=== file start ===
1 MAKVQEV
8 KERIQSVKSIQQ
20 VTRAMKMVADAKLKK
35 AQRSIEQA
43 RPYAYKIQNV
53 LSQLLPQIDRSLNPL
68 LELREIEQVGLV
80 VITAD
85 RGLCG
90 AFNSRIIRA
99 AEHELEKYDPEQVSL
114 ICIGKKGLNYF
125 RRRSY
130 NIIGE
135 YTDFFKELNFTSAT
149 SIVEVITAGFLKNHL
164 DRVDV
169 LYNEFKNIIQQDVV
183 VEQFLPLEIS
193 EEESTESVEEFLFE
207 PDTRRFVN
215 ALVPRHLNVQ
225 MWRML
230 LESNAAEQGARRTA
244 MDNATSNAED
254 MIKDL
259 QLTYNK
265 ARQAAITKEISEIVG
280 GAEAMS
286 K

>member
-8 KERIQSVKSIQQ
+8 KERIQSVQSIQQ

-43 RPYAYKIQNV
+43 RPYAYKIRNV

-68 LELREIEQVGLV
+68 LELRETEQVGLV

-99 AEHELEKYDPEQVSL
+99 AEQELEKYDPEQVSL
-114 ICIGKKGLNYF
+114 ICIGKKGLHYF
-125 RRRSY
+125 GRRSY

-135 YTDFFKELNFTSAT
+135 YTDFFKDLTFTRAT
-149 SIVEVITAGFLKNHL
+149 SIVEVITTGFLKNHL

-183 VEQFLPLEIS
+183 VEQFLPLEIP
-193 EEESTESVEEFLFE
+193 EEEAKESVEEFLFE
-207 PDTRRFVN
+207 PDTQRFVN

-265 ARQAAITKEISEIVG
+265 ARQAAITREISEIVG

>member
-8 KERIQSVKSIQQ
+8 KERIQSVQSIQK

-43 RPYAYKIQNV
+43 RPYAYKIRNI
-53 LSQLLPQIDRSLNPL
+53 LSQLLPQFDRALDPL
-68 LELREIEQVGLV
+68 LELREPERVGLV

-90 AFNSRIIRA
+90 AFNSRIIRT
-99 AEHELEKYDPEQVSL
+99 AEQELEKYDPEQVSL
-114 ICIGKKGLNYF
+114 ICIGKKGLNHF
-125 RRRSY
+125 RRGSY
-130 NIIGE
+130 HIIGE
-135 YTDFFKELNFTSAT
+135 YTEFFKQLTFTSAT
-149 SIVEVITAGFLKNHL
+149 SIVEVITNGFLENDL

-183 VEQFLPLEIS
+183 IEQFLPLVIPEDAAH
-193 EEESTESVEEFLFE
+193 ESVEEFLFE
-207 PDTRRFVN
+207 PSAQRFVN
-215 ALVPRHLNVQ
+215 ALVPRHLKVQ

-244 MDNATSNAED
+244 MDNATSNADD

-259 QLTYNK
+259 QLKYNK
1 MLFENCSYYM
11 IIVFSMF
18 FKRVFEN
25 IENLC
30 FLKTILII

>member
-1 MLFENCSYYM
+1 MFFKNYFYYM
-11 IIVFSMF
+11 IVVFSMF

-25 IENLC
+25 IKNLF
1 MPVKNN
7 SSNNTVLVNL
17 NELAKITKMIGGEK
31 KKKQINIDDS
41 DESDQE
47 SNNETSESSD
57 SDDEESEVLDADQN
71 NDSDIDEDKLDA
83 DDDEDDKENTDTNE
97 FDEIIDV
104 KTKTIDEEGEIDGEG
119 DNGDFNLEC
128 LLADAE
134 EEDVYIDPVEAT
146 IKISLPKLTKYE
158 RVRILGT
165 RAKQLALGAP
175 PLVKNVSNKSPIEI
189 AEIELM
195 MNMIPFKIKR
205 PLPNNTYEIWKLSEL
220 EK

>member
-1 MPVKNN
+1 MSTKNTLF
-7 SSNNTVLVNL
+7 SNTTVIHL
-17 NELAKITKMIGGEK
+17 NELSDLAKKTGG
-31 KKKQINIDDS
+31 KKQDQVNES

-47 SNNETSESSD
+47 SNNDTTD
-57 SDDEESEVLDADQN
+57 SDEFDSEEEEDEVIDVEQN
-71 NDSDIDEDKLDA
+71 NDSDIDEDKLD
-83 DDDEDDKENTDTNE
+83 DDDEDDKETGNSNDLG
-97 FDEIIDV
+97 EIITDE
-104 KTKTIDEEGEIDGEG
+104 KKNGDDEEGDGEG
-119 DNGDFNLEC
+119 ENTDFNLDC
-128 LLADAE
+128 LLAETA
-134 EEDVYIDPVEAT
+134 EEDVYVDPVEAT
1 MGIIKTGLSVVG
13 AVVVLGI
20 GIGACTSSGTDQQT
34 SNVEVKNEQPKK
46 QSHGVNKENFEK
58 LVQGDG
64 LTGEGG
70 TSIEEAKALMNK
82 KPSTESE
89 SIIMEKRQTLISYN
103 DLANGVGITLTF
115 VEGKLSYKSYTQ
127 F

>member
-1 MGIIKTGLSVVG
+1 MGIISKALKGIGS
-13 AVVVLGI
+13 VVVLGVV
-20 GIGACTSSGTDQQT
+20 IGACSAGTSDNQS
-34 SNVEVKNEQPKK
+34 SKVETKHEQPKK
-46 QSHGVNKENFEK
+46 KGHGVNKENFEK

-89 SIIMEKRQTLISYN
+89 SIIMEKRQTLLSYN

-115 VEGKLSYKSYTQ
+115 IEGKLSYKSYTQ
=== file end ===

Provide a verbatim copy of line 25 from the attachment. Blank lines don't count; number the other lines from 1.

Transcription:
244 MDNATSNAED